Sunday, 4 July 2004

Design fault

Having just acquired a nice TFT monitor which can be turned so that the short side is at the top, it has occurred to me that a huge mistake which was made forty years ago has been causing us much inconvenience ever since.

I suppose the very early cathode ray tubes were circular and later squarish, which was fine for the fuzzy sine curves which was all they had to display. But television sets had established themselves with landscape monitors, and when word processing and spreadsheets came along it didn't occur to anyone that these things are much better suited to portrait format since they are developments of things that we used to write. Whether it was double quad crown, elephant, foolscap octavo, papyrus, Tsai Ko-Shi* or A4, we have been writing mostly on stuff held short side up since the dawn of time.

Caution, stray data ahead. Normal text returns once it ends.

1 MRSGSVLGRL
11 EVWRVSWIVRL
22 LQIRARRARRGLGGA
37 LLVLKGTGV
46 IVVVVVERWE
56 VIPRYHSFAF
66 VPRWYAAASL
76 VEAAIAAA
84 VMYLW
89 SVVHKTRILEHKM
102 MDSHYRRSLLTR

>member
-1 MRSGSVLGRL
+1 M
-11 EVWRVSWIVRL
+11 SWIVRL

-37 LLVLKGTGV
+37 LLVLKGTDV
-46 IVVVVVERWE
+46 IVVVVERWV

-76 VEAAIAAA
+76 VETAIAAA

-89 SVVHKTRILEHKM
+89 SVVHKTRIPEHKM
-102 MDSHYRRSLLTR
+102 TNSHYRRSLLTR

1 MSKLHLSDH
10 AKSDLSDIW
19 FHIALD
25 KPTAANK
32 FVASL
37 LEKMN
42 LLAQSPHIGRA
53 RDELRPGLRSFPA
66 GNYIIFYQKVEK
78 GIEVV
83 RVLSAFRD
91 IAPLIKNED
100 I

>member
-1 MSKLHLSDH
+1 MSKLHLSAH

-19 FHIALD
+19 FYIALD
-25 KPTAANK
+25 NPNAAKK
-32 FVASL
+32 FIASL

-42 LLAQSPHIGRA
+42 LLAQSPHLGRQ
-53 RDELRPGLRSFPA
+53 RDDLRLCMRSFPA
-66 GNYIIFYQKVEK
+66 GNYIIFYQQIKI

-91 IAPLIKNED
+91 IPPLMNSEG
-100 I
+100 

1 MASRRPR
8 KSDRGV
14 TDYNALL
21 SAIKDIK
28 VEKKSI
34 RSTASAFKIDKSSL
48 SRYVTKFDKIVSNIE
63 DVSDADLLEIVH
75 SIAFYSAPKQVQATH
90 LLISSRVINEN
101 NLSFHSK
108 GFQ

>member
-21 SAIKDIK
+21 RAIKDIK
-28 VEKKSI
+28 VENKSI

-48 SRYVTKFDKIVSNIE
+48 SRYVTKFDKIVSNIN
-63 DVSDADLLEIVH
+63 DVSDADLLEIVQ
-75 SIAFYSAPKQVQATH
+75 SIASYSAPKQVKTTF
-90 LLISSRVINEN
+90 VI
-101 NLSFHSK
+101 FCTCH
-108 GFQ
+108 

So nearly all of what we do calls for a portrait screen, and for decades we have been using monitors which are the wrong way round because the designers of PCs hadn't thought of this.

* Need I remind everyone that this, invented in 105 AD by the Han emperor Ho-Ti's chief eunuch T'sai Lun, was the origin of our paper?

No comments: